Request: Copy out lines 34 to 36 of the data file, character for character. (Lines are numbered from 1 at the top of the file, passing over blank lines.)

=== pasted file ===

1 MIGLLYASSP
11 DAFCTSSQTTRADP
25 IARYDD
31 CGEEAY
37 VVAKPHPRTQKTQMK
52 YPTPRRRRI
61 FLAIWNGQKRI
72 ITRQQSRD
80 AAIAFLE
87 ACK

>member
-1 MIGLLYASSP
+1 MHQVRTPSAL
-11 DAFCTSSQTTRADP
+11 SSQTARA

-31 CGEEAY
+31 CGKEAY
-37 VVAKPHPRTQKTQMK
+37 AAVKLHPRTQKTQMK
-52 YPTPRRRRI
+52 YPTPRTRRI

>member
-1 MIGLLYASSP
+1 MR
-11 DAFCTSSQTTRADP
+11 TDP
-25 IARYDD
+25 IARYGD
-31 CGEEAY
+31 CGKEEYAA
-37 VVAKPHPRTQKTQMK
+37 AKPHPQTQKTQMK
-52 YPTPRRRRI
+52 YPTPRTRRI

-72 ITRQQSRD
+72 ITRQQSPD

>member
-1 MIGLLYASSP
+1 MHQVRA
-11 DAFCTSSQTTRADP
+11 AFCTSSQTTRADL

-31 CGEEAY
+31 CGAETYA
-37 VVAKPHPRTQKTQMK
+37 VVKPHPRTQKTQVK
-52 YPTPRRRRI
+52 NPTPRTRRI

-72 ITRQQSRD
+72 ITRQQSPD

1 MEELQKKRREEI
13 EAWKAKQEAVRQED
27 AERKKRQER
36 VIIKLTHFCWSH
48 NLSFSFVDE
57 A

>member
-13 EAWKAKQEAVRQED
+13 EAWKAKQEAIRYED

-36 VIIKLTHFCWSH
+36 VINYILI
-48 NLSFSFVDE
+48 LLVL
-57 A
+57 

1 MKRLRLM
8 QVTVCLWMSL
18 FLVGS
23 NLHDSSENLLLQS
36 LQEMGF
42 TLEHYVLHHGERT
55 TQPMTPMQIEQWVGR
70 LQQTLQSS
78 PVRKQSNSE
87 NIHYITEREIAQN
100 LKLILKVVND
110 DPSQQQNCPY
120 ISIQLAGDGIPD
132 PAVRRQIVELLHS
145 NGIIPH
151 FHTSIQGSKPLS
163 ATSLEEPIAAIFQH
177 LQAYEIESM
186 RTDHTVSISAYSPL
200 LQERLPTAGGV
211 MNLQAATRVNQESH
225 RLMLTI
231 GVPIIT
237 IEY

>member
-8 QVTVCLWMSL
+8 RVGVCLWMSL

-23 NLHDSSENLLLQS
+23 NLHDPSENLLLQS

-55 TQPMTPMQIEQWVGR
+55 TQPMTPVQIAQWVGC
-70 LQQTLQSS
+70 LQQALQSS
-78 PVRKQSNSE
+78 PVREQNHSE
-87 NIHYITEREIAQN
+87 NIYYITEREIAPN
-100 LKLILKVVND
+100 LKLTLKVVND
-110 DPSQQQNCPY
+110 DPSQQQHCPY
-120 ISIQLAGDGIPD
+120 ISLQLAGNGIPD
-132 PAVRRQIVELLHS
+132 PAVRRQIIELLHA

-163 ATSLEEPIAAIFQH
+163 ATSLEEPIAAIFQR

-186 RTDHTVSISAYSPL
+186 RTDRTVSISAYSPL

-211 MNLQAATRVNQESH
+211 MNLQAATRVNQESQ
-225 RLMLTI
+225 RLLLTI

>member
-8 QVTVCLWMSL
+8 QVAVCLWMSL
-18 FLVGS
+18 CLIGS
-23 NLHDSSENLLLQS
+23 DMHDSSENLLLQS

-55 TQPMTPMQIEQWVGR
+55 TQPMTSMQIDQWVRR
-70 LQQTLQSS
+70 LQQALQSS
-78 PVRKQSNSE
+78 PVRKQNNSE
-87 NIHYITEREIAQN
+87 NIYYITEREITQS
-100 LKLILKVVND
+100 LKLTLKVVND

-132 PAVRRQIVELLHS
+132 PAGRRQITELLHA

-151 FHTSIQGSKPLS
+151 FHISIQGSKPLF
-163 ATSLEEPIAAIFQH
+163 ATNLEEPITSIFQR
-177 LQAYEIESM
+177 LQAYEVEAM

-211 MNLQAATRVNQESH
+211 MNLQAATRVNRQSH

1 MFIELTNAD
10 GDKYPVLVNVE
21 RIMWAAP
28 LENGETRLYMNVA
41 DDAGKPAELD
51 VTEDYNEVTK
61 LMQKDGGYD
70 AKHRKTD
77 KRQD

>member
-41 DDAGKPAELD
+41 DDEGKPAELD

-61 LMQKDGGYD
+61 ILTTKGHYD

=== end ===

+52 YPTPRTRRI

-72 ITRQQSRD
+72 ITRQQSPD